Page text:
Friday, October 22, 2004

I'm a bad e-mailer

I was updating some addresses on my PalmPilot the other day when I realized how bloated my own entry had become. I have more e-mail addresses than any one person ought to have.

Let's run them down, shall we: a work one, a home one for family messaging, a Hotmail one that I attach to everything I publish, an address at the college where I teach, a Google Mail one that I use for everyday messaging, another Gmail one that I use specifically for blogging, yet another Gmail one that I set up for one particular, high-volume contract that I'm working on, and a few other free web-based accounts that I had set up over the years, then abandoned as they filled up with the inevitable tidal waves of spam.

That's seven addresses that I use more or less regularly, plus a bunch of long-forgotten mail folders sitting out in the internetworked ether. And that's just the ones I remember.

It's completely ridiculous, yet as long as an exposed e-mail address – meaning one that you freely give out to people, and use to sign up for stuff online – can be harvested by the scum who spread spam around the world, a surreptitious approach to e-mail account management will continue to be the order of the day.

Which leads me to the spark of an idea that originally inspired this message: the fact that I'm a bad e-mailer.

I think you've experienced it on your end as well: an acquaintance e-mails you. You're pretty busy when you first see the message in your inbox, so you make a mental note to answer said person when you have a free moment. Of course, you never end up actually having that free moment. So days, weeks, and months pass before you come across the now-stale message still sitting patiently in your inbox.

Do you answer the message and apologize profusely in the process? Do you reply and pretend as if no time at all has passed? Do you ignore the message and pretend you never got it? Is there a right thing to do when you're an E-mail Answer Slacker?

I'm not sure there is. But I know my various inboxes are littered with stale-dated messages from people I really like, but just haven't had the time to get back to. If you're one of those folks and you're reading this, don't hate me and the six generations of Levys who follow. Instead, hate the insidious rules of our planet that limit the day to 24 hours, and the year to 365 days. Yes, I know leap years don't count. But even then, the extra day does little to ease my e-mail backlog.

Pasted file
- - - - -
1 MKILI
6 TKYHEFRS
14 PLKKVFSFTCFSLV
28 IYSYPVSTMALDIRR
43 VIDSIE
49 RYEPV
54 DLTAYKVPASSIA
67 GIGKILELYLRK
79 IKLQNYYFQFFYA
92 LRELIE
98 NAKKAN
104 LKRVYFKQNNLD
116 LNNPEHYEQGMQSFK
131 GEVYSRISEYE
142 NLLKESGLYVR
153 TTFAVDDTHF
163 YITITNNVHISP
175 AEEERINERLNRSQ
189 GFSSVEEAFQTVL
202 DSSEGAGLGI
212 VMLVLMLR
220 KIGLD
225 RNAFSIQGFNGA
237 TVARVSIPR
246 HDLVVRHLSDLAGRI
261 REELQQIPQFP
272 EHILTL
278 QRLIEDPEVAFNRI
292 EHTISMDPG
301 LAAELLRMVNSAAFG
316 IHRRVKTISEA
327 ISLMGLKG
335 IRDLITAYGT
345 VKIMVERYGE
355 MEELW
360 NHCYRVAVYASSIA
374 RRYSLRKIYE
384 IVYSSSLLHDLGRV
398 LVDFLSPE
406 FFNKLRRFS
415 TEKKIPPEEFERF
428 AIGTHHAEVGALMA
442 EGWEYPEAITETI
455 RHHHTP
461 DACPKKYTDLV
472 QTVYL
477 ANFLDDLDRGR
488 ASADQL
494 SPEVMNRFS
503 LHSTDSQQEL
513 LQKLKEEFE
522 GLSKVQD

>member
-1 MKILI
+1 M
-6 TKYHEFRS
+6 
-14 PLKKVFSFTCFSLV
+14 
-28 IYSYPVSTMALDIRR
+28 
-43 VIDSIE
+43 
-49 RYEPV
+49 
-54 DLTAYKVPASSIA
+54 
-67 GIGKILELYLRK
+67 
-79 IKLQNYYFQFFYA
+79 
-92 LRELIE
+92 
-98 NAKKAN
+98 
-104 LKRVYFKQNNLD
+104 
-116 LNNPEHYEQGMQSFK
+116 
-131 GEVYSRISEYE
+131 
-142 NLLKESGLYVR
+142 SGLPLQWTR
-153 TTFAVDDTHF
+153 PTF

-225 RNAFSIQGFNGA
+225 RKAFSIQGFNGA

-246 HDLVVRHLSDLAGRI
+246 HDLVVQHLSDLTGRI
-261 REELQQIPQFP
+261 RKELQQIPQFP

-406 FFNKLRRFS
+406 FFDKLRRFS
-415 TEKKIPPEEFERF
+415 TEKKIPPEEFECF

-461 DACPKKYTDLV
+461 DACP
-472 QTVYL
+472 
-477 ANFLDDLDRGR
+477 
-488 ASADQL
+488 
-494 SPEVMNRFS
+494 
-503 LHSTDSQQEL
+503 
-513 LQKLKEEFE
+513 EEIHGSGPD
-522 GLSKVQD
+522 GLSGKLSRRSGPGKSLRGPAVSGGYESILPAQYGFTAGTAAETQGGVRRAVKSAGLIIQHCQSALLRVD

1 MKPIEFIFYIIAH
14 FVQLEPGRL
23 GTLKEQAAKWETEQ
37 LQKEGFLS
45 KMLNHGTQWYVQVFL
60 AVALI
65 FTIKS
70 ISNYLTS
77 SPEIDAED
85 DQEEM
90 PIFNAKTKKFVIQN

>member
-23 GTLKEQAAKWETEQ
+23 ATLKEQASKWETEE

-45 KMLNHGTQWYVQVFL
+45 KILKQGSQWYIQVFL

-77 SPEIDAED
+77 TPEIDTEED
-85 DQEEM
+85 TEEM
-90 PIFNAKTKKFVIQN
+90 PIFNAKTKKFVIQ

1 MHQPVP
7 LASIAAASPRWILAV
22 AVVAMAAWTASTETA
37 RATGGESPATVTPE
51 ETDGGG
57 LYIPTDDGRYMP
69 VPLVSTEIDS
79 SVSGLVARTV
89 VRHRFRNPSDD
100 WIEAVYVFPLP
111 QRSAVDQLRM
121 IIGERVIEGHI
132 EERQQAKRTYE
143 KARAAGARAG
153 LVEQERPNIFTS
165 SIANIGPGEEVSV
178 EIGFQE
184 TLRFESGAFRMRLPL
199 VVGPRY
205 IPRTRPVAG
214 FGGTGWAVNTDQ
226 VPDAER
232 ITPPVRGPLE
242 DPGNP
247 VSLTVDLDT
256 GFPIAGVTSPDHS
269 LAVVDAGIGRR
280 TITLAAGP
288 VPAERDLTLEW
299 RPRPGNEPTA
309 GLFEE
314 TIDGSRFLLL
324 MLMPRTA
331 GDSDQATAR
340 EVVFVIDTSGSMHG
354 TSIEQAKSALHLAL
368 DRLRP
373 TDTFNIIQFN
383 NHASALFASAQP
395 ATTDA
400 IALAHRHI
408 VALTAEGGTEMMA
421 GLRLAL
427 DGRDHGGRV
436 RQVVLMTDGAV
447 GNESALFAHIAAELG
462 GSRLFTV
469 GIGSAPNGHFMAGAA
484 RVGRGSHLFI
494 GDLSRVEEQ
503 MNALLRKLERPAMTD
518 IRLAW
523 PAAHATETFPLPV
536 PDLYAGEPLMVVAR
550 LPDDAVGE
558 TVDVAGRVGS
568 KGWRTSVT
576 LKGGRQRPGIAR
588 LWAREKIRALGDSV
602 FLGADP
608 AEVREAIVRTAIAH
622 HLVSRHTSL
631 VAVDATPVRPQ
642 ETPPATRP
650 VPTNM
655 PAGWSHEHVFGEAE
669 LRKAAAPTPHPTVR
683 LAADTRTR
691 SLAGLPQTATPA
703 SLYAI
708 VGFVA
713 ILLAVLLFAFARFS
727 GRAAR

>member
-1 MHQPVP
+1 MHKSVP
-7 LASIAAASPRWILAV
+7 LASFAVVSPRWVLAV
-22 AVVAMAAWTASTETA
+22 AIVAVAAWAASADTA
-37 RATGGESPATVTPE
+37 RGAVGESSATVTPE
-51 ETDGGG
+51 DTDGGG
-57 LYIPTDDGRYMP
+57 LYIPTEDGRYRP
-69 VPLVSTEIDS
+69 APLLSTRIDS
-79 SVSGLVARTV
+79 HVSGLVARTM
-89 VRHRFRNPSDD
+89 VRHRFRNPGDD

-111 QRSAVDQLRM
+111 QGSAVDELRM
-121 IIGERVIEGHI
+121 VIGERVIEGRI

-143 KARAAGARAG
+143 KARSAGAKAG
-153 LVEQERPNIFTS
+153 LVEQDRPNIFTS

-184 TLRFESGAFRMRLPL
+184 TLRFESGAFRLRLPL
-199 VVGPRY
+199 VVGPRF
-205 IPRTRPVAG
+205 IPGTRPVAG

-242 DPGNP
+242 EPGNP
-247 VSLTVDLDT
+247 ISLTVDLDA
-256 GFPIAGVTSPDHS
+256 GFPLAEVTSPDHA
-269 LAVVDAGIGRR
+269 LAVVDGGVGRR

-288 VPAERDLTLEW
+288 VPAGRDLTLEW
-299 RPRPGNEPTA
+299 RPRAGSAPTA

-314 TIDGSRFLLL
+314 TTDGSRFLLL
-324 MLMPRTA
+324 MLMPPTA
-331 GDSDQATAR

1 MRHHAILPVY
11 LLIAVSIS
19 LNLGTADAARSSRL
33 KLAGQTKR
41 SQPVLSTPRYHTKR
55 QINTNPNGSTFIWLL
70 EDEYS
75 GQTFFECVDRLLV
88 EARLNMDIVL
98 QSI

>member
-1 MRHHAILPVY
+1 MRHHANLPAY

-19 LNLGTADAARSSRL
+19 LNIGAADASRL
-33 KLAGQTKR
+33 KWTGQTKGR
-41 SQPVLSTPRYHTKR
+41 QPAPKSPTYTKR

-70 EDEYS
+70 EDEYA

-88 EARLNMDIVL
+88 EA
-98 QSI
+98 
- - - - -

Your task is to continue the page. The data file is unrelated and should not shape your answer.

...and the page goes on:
If the Earth flew just a little more slowly in its orbital track, maybe we'd be able to slow down a little. The late Christopher Reeve's Superman, with his much-maligned fly-around-the-world-so-fast-that-the-planet's-spin-is-reversed-and- time-goes-backward trick may not have been so off the mark after all.

At some point, I'm sure a Treo 650 smart phone would help my case. But that would only render me able to tap away while engaged in otherwise non-e-mail-conducive activities. Besides, I've already written about nasty CrackBerry addicts, so I'd be violating my integrity as a ranting-lunatic journalist if I simply joined the cult. It is, at the end of it all, a technology whose solution may be worse than the initial affliction.

With that in mind, my predicament will likely remain relatively unchanged for the foreseeable future. I'll continue to juggle too may inboxes and inadvertently ignore too many messages from people who matter.

It doesn't mean I don't care. I'm simply too busy keeping all these balls in the air to take the time to actually appreciate the subtle nuances of any one of them.

1 comment:

Joan said...

Hey Carmi! My sister stumbled upon your blog and directed me to it and it's been really cool reading you!

I had a stale email in my inbox that I recently just deleted in shame that was from April 2004. So I can definitely identify with the "bad emailer" that you spoke of.

Take care and have a great rest of the weekend!